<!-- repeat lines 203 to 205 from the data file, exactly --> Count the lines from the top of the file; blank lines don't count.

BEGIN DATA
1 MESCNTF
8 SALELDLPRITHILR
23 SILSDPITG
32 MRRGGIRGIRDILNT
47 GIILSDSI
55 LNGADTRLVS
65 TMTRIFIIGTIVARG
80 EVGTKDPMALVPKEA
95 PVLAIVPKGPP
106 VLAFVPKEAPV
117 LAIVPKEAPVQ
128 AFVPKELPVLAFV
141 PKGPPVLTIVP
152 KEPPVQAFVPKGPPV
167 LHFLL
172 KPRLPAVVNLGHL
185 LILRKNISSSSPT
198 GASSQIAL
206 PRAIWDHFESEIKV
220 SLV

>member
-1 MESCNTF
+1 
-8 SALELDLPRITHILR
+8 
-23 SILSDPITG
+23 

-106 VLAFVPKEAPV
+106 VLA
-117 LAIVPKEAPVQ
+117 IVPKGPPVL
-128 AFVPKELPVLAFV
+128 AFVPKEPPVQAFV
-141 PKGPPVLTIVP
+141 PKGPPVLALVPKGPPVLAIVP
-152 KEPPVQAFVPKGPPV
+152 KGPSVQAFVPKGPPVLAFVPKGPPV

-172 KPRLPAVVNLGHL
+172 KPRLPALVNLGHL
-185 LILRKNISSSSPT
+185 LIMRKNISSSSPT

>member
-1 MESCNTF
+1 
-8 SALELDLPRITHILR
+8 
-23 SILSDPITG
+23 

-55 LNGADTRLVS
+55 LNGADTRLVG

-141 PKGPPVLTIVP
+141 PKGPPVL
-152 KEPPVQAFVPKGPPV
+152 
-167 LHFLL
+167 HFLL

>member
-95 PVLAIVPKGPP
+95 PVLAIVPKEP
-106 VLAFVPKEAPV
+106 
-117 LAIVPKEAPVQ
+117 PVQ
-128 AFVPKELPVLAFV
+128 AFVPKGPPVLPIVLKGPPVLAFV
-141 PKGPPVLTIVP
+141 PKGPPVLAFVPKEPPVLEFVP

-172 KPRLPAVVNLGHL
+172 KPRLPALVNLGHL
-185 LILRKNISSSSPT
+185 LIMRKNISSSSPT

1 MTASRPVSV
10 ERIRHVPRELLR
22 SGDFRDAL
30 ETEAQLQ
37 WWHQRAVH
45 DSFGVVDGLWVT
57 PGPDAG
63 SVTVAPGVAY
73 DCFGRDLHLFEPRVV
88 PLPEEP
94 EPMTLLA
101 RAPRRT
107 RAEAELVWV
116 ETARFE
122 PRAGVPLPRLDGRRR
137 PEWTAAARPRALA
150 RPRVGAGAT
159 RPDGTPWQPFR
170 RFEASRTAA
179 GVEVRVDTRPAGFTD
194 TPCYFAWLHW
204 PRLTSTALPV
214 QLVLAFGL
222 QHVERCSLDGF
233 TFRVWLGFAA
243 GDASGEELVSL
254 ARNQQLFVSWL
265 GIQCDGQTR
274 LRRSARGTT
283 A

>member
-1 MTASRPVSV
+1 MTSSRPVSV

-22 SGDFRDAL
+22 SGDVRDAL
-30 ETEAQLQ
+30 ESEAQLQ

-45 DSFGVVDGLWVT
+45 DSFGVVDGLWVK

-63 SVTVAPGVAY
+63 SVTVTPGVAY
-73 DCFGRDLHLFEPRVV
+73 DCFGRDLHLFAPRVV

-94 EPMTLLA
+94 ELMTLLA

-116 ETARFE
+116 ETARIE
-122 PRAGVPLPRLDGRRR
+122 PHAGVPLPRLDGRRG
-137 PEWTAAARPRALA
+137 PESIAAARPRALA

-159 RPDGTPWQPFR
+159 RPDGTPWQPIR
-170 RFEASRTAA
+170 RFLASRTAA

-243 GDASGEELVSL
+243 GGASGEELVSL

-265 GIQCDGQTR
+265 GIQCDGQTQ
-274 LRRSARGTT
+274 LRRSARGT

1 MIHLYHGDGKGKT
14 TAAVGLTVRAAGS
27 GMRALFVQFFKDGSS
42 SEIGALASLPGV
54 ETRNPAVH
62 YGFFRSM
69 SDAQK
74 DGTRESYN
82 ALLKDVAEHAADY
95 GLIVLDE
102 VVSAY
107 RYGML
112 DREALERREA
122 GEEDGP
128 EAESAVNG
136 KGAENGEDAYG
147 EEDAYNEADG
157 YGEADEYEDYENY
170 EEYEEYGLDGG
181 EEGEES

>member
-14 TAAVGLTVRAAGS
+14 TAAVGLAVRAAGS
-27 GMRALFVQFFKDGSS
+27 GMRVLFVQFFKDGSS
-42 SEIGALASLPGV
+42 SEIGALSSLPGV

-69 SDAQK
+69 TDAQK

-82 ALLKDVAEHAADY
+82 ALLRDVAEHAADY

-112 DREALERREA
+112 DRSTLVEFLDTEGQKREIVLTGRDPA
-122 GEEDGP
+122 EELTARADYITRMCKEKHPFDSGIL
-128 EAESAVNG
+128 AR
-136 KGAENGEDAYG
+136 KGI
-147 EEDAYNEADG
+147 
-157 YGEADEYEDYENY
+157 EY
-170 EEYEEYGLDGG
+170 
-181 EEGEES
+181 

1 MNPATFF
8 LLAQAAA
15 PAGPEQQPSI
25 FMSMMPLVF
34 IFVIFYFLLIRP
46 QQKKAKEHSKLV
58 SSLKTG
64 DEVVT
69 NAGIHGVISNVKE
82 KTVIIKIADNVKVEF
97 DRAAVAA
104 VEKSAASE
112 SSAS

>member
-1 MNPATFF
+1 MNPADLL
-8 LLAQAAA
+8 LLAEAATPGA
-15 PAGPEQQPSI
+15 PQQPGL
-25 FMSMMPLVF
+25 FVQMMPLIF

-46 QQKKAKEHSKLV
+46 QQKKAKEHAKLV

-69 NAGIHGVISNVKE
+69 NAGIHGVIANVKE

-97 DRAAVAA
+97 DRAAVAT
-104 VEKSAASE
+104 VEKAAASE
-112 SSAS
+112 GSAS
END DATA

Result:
+46 QQKKAKEHAKLV

-69 NAGIHGVISNVKE
+69 NAGIHGVIANVKE